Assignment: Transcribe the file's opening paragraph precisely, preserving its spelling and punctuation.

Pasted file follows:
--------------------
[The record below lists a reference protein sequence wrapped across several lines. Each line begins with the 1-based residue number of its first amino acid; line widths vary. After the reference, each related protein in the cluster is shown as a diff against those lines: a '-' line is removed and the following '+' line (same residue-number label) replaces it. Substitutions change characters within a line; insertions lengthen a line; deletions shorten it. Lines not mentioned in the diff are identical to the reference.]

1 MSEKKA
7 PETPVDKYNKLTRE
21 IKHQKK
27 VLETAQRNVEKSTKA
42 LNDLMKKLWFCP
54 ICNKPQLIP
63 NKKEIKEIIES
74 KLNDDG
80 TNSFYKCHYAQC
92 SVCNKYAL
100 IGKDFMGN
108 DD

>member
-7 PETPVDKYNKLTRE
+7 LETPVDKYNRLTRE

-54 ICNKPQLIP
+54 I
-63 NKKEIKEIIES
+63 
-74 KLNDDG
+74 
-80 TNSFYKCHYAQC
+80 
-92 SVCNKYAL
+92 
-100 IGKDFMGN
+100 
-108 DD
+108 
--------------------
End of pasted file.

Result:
[The record below lists a reference protein sequence wrapped across several lines. Each line begins with the 1-based residue number of its first amino acid; line widths vary. After the reference, each related protein in the cluster is shown as a diff against those lines: a '-' line is removed and the following '+' line (same residue-number label) replaces it. Substitutions change characters within a line; insertions lengthen a line; deletions shorten it. Lines not mentioned in the diff are identical to the reference.]